Last September, Kirstie Warren’s 8 year-old daughter was hit by a car while on her 7-minute walk home from school in Stockbridge. She had stepped out from between parked cars thinking the road was clear.
“It was the phone call that you always dread,” says Warren.
Fortunately, the driver (who stayed at the scene and who himself was in a state of shock) had been driving slowly. The violin that her daughter Marta had been carrying took the brunt of the impact. To her parents' amazement and relief she was not seriously hurt.
“We teach our kids road safety from a young age but they can still make mistakes. I am so incredibly grateful that the driver was driving slowly,” says Warren.
The accident highlighted the dangers that Stockbridge Primary pupils face as they cross the busy and awkward Henderson Row on their daily walk to school.
School crossing guard Willie Grieve says afternoons tend to be worse for speeding cars. In the morning, drivers can be impatient but traffic is more congested, so is moving slower.
The road, like most Edinburgh roads, has a 20mph limit. But drivers don’t always keep to it.
The accident motivated an entire class of 9 and 10 year old primary school children to become Junior Road Safety Officers.
The 22 safety officers in the Primary 6/5 class lead on road safety education in the school and help to teach younger classes about walking to school.
The children have also written to politicians and local councillors, several who turned up today for the unveiling of a three-metre banner for their road safety campaign ‘Safe, Slow, Stockbridge’.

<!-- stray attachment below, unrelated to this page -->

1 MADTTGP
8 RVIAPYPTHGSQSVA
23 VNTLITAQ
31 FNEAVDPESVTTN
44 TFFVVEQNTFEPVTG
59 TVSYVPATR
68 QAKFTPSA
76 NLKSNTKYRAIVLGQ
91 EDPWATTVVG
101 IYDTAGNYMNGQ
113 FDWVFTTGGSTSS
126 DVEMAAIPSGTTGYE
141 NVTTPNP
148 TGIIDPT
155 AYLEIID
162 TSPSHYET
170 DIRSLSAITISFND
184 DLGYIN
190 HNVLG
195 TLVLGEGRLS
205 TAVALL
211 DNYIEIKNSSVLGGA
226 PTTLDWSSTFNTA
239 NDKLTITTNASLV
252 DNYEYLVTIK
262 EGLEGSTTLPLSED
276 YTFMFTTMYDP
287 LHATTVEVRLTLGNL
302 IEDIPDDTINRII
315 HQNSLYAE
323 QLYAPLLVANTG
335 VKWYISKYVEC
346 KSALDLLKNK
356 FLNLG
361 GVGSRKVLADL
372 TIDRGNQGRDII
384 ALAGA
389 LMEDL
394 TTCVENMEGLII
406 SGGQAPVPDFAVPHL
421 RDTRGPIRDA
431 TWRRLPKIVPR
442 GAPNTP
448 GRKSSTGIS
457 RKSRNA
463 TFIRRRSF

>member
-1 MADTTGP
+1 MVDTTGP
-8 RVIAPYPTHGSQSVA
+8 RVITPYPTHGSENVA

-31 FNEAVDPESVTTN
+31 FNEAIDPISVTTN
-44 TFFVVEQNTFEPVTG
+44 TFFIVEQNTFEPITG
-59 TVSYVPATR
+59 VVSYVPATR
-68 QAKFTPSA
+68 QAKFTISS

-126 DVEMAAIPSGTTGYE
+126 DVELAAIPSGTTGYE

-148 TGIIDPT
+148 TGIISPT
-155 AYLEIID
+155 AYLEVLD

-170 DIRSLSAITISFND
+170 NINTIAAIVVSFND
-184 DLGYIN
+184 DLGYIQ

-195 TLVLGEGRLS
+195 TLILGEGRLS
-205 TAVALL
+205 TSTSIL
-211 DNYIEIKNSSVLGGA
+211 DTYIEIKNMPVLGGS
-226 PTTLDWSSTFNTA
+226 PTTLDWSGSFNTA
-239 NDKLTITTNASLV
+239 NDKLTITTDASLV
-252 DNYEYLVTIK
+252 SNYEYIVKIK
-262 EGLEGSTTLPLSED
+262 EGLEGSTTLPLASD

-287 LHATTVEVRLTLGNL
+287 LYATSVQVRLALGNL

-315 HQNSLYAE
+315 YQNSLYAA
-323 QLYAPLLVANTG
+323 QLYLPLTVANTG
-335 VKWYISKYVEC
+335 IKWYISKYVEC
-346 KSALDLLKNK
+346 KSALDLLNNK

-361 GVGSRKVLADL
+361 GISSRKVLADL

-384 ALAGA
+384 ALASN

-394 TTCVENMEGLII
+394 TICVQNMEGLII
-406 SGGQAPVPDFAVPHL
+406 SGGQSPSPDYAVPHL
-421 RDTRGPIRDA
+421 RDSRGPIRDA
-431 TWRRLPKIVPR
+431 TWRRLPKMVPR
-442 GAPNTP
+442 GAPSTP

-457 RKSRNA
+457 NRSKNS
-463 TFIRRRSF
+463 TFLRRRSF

Joining the students for the photo op was class teacher Miss Julia Devine, head teacher Caroline Ashbrook, local police, local MSP Angus Robertson, several councillors, and school crossing guard Willie.
The banner, which was chosen from a school design competition and funded by Stockbridge and Inverleith Community Council, will be placed on the railings outside the school. Other winning posters are on display in shops and businesses around Stockbridge.
#SafeSlowStockbridge is a friendly reminder for drivers:
• to stick to the 20 mile per hour speed limit
• to take extra care around the school
• and encourage more walking to school to reduce traffic
A recent study found that introducing 20mph speed limits to 80% of Edinburgh’s roads in 2016, led to a 40% fall in collisions in one year to 367, and a 39% fall in casualties to 409.
EdinburghGuide.com asked Edinburgh Central MSP Angus Robertson whether other jurisdictions around the world should consider a similar 20mph limit in their built up areas.
"I can't encourage strongly enough to (other jurisdictions) to do the same thing. I mean after all we owe it to the likes of the kids at Stockbridge Primary, at schools everywhere, that kids can go to school safely," said Robertson (see Twitter video below).
It’s encouraging that Edinburgh’s roads appear to be getting safer. But accidents still happen.
“It’s one of those things that you always assume will happen to someone else, but you are someone else to someone else,” says Marta.
“I now say to my friends, don’t cross without need, make sure you cross in safe places, be patient, don’t get distracted and be aware of the roads.”
When Kirstie Warren's 8yo daughter was hit by a car near her school in Stockbridge, her class was moved to start a new road safety campaign. Local MSP @angusrobertson said he hopes it'll remind drivers to stick to the 20mph limit. #safeslowstockbridge #20isplenty #Edinburgh pic.twitter.com/HgKoeYJsJ9
— EdinburghGuide.com (@EdiGuide) April 28, 2023